They may be in the business of fashion, but clothing retailers appear to be out of vogue with shoppers after suffering a record decline in sales last month.
According to figures from the British Retail Consortium, clothing and footwear sellers had a “dire month” as chilly weather stopped people buying spring and summer lines, such as dresses,T-shirts, shorts and sandals.
The value of food sales in April was up on the same month of last year.
And demand for furniture and home accessories remained solid, with the BRC citing the impact of housing market strength and record low benchmark interest rates.
BRC director Helen Dickinson said: ““April saw the second month of flat sales for UK retailers, with positive food sales offset by record declines in fashion.
“Overall, flat total sales mask a very mixed picture (with) some retailers benefiting from the healthy housing market, while others are evidently more susceptible to the effects of lower consumer confidence and a higher proportion of disposable income going into leisure and entertainment.”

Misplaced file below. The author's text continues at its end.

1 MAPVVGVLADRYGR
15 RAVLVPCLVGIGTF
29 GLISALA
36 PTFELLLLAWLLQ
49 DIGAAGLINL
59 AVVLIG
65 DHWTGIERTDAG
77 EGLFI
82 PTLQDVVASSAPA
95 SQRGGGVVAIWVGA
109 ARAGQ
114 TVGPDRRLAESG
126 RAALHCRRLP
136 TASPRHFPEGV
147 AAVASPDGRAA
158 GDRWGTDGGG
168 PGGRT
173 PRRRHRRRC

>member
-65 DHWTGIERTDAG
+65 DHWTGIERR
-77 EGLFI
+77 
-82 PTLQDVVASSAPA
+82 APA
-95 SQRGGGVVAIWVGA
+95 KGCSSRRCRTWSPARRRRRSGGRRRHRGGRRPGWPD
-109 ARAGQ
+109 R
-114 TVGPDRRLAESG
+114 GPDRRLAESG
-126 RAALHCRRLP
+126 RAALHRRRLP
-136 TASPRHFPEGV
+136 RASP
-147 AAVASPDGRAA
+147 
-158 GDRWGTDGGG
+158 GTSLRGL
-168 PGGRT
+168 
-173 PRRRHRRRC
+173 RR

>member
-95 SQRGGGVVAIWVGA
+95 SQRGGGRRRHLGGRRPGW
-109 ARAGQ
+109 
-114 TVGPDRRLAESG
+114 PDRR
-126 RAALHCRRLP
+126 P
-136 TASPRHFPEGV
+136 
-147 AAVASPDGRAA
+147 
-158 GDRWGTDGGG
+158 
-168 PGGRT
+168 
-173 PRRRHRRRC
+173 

Edinburgh-based David McCorquodale, head of accountancy firm and BRC survey sponsor KPMG’s UK retail sector practice, said: “Consumers still appear to be hooked on a diet of discounts – deflationary trends in the sector look set to continue.”
He added: “With warm spring-like conditions now prevailing, fashion retailers will be hoping this will motivate the summer wardrobe refresh, and the grocers will be looking forward to a summer of sporting events in the hopes the feelgood factor will encourage consumer spending.”
Figures published last month by the Scottish Retail Consortium showed the value of retail sales north of the Border in March was down by 1.3 per cent year-on-year, amid weak demand for clothing and continuing tough times for the grocery sector.
The figures continued a long-running pattern of weaker year-on-year movements in sales value north of the Border than in the UK as a whole.